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While the main focus of the Strathspey Railway is running steam trains for the paying public, a small but dedicated group of volunteers has been restoring other items of heritage interest in spare moments between working on the loco fleet and improving locoshed infrastructure and facilities.

The current project is a Ruston Hornsby 48DS diesel shunter of 1948 which worked at Longmorn distillery until 1980 (even though Dr Beeching had closed the adjacent main line in 1967). Because it was presented to the Strathspey Railway repainted with advertisements for Queen Anne blended scotch whisky, it is known to most people as “Queen Anne”.

To find out more about our aims, follow this link or click the [About] button above.

This Blog was started over 5 years after the project began, so most of the initial blog entries are retrospective.

Friday, 10 March 2017

Spragging Gear


Spragging Gear

Spragging Gear is the name used by Ruston to describe the exhaust valve lifting mechanism that allows the engine to be turned without compression.

The spragging gear helps in starting the engine.  The crankshaft can be rotated much more rapidly (using the starter motor or by hand) if there is no compression.  When the gear is released, the momentum of the flywheel helps to maintain speed while the engine starts.  If the injectors or pump are worn, the initial rotation will prime the injectors and ensure that fuel is being delivered when compression begins.  In favourable conditions, it might be possible to start the engine by hand using this method, although it would require considerable stamina and probably the use of both winding handles (located on either side of the loco).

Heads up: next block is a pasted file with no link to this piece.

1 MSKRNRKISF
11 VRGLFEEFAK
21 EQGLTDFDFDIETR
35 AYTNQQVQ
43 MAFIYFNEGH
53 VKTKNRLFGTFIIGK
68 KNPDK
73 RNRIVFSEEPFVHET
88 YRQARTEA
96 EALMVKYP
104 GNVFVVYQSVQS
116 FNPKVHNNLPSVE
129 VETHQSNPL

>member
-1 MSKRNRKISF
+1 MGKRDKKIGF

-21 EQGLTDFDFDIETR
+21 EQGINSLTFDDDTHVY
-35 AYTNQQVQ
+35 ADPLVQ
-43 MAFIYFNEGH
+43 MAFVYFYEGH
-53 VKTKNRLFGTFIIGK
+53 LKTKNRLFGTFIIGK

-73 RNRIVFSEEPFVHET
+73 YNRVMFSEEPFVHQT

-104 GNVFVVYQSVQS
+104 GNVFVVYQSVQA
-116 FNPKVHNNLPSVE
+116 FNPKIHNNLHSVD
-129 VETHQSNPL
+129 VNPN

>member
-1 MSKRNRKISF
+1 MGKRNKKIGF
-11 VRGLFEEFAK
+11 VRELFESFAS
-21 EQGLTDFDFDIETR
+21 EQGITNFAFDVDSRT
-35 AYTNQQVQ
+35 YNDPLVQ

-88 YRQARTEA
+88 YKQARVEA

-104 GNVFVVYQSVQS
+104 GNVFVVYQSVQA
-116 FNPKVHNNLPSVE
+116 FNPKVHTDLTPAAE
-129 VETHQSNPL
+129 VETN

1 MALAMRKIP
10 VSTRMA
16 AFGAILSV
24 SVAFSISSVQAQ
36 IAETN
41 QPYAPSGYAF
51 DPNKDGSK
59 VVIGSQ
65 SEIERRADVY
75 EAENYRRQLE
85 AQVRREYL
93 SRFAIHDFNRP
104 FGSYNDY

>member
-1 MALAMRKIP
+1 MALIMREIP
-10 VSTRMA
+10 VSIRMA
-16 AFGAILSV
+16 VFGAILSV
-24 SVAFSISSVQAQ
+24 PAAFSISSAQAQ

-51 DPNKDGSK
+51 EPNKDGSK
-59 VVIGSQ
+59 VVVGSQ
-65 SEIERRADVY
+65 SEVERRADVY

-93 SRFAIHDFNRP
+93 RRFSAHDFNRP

Each cylinder head has a side cover which carries the spragging gear.  A cam is rotated through 60 degrees and lifts an operating rod by about 80 thou to push against the exhaust valve rocker and open the valve.  The following diagram from the Parts Manual shows the general arrangement.
Spragging Gear Parts for a Ruston 4VRH
Because the gear spends most of its time inactive, it appears to have been under-designed by Ruston & Hornsby.  The cams had become very loose in the covers (there is no effective lubrication for the bearings), and there was a lot of wear in the operating mechanism.  Also the operating levers on each cam had been pinned at inconsistent angles, so the cams were not properly aligned.  The sprigging gear should be set so there is a 25 thou gap when the gear is inactive and the exhaust valve closed.  However because of wear, there was 40 thou of slack, so proper setting was impossible.  In fact, prior to restoration, the gear had been adjusted to a large gap, effectively putting it out of use.

The bearings in the covers were bored out, fitted with bronze bushes and reamed to size.  The bushes have a groove to take an O-ring seal and an oil hole to allow engine oil to drip through.  New cams were made as the old ones had worn bearing surfaces and worn cam profiles.
Cover with new bush.  New cam on left, old one on right
The operating levers for cylinders nos. 2 and 3 have a slot in the end to allow for slight differences in height.  However, these slots had become worn, so it was decided to make new ones to remove the slack in the operating mechanism.  The long lever on cylinder no. 1 had a crude stop on it to define the two positions (30 degrees either side of vertical).  This had become worn and imprecise, so a new rod was made with an improved design for the stops.